Advertisement

Annals of Surgical Oncology

, Volume 3, Issue 5, pp 495–500 | Cite as

Results of a phase I trial of a recombinant vaccinia virus that expresses carcinoembryonic antigen in patients with advanced colorectal cancer

  • David McAneny
  • Christine A. Ryan
  • Robert M. Beazley
  • Howard L. Kaufman
Original Articles

Abstract

Background: The inadequacy of systemic treatments of advanced colorectal cancer has aroused interest in biologic therapy. Recent animal models have demonstrated the efficacy and safety of a recombinant vaccine that contains vaccinia and the gene for carcinoembryonic antigen (rV-CEA).

Methods: A phase I clinical trial of rV-CEA was conducted to assess vaccine toxicities, the maximum tolerated dosage, resulting immune activities, and tumor responses. A dose-escalation protocol was devised for three concentrations. Six patients per dosage were each to receive three vaccinations.

Results: Seventeen patients with advanced colorectal cancer received a total of 44 vaccinations. Mild local and systemic reactions—comparable to those seen with vaccinia alone—were observed and were typically associated with the first vaccination. No significant complications or deaths were caused by the rV-CEA. In particular, no autoimmune colitis developed, nor did leukopenia occur, despite some homology between CEA and leukocyte antigens. All three vaccine concentrations were equally well tolerated. Most patients demonstrated tumor progression by clinical and radiographic parameters and by CEA levels. Immune assays are pending.

Conclusions: This phase I trial demonstrated the safety of rV-CEA in patients with advanced colorectal cancer. Future clinical studies are warranted and will likely be influenced by investigations of the immune responses to the vaccine.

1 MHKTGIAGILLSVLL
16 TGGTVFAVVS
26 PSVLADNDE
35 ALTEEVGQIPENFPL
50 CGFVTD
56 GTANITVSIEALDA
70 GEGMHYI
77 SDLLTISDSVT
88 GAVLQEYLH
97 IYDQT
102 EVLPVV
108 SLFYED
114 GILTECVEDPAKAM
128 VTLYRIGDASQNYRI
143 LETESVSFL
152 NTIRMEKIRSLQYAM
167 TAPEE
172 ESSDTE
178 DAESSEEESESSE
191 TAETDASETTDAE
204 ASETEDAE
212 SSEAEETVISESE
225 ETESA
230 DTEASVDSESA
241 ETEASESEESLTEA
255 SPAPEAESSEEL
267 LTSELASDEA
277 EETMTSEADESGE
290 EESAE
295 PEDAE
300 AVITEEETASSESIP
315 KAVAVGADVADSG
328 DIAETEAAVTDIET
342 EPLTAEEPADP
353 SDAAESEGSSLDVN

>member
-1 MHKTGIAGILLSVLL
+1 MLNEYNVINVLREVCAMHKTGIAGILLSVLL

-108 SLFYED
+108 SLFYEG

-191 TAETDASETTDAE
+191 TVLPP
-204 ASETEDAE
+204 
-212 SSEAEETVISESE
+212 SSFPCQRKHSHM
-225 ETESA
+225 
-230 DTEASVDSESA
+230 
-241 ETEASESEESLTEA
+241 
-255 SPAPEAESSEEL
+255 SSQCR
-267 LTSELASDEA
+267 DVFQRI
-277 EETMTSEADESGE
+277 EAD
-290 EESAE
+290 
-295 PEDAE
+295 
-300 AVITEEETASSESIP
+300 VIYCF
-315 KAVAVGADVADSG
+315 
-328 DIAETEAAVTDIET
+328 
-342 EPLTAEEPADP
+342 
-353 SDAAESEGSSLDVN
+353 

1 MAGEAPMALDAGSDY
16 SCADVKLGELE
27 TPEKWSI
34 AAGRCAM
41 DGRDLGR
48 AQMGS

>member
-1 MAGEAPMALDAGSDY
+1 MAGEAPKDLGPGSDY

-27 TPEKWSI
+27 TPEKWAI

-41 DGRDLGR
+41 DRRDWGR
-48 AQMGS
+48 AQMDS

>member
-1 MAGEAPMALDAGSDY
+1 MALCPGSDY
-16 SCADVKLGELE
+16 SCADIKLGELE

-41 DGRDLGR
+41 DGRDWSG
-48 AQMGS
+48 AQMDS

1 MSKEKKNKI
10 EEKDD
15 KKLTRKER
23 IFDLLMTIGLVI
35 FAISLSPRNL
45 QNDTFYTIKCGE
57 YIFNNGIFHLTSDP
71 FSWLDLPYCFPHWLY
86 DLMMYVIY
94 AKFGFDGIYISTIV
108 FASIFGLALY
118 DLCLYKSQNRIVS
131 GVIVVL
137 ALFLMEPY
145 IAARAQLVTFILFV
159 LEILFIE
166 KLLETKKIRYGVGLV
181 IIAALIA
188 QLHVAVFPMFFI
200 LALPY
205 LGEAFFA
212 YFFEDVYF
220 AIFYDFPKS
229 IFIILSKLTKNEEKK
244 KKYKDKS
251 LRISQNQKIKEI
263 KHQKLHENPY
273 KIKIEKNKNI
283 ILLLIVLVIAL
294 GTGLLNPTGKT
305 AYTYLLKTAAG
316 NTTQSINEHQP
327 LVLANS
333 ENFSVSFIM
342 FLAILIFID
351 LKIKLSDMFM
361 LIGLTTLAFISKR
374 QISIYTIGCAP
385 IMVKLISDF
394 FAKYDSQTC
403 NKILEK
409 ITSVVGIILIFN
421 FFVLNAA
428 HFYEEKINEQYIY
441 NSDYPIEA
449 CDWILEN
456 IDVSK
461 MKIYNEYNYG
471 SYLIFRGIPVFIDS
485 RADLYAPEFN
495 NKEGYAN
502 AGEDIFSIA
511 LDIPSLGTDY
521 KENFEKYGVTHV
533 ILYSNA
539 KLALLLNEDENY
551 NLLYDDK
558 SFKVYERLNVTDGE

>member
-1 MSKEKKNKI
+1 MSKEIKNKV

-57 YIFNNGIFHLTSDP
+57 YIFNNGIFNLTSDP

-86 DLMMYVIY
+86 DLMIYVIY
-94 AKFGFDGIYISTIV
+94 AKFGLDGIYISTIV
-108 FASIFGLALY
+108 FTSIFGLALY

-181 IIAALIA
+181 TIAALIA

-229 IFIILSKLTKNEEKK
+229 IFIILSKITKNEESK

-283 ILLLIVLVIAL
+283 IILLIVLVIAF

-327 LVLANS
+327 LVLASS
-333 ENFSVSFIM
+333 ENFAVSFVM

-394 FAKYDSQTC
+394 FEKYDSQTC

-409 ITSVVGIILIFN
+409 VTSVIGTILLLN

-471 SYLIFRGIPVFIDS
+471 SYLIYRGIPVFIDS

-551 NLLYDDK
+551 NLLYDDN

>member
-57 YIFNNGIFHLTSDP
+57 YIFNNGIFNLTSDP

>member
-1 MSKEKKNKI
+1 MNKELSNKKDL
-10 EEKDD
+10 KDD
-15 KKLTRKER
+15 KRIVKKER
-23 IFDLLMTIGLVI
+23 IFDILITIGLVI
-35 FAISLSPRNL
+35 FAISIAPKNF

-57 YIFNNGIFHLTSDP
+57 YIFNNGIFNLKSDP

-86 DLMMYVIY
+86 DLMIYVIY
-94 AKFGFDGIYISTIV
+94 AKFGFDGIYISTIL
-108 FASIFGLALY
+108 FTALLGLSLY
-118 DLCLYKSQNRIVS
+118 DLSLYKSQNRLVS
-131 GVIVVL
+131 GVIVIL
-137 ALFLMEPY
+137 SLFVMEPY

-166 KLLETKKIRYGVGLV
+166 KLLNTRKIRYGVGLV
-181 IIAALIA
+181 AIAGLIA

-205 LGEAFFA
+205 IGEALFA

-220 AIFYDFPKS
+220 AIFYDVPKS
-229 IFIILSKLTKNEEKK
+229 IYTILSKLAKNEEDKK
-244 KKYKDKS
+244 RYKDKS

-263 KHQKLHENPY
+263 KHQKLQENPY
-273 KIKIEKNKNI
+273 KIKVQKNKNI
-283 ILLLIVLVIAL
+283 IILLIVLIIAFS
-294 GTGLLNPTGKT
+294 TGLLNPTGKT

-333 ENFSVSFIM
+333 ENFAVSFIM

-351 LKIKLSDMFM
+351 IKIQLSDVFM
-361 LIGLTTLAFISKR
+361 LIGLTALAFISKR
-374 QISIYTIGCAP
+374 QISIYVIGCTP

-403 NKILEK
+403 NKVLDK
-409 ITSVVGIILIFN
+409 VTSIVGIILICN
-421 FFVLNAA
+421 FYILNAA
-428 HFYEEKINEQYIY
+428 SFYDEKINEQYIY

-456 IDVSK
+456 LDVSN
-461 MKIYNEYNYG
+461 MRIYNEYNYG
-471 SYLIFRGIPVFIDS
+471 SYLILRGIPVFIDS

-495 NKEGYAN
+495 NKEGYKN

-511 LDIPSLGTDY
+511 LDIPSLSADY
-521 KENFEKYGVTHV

Key Words

Phase I Recombinant vaccinia CEA Colorectal cancer Phase I trial of recombinant vaccinia-CEA 

Preview

Unable to display preview. Download preview PDF.

Unable to display preview. Download preview PDF.

References

  1. 1.
    Wingo PA, Tong T, Bolden S. Cancer statistics, 1995.CA Cancer J Clin 1995;45:8–30.PubMedGoogle Scholar
  2. 2.
    Kaufman H, Schlom J, Kantor J. A recombinant vaccinia virus expressing human carcinoembryonic antigen (CEA).Int J Cancer 1991;48:900–7.PubMedGoogle Scholar
  3. 3.
    Oikawa S, Nakazato H, Kosaki G. Primary structure of human carcinoembryonic antigen (CEA) deduced from cDNA sequence.Biochem Biophys Res Commun 1987;142:511–18.CrossRefPubMedGoogle Scholar
  4. 4.
    Kantor J, Irvine K, Abrams S, Kaufman H, DiPietro J, Schlom J. Antitumor activity and immune responses induced by a recombinant carcinoembryonic antigen-vaccinia virus vaccine.J Natl Cancer Inst 1992;84:1084–91.PubMedGoogle Scholar
  5. 5.
    Kantor J, Irvine K, Abrams S, et al. Immunogenicity and safety of a vaccinia virus vaccine expressing the carcinoembryonic antigen gene in a nonhuman primate.Cancer Res 1992;52:6917–25.PubMedGoogle Scholar
  6. 6.
    Audette M, Buchegger F, Schreyer, Mach P. Monoclonal antibody against carcinoembryonic antigen (CEA) identifies two new forms of cross-reacting antigens of molecular weight 90,000 and 160,000 in normal granulocytes.Mol Immunol 1987;24:1177–86.CrossRefPubMedGoogle Scholar
  7. 7.
    Harkness JW, Sands JJ, Richards MS. Serological studies of mucosal disease virus in England and Wales.Res Vet Sci 1978;24:98–103.PubMedGoogle Scholar
  8. 8.
    Hoover HC, Surdyke MG, Dangel RB, Peters LC, Hanna MG. Prospectively randomized trial of adjuvant active-specific immunotherapy for human colorectal cancer.Cancer 1985;55:1236–43.PubMedGoogle Scholar
  9. 9.
    Hollinshead A, Elias EG, Arlen M, Buda B, Mosley M, Scherrer J. Specific active immnotherapy in patients with adenocarcinoma of the colon utilizing tumor-associated antigens (TAA): a Phase I clinical trial.Cancer 1985;56:480–9.PubMedGoogle Scholar
  10. 10.
    Moss B, Flexner C. Vaccinia virus expression vectors.Annu Rev Immunol 1987;5:305–24.CrossRefPubMedGoogle Scholar
  11. 11.
    Mackett M, Smith GL, Moss B. General method for production and selection of infectious vaccinia virus recombinants expressing foreign genes.J Virol 1984;49:857–64.PubMedGoogle Scholar

Copyright information

© The Society of Surgical Oncology, Inc. 1996

Authors and Affiliations

  • David McAneny
    • 1
  • Christine A. Ryan
    • 1
  • Robert M. Beazley
    • 1
  • Howard L. Kaufman
    • 1
  1. 1.Section of Surgical Oncology, Department of SurgeryBoston UniversityBostonUSA

Personalised recommendations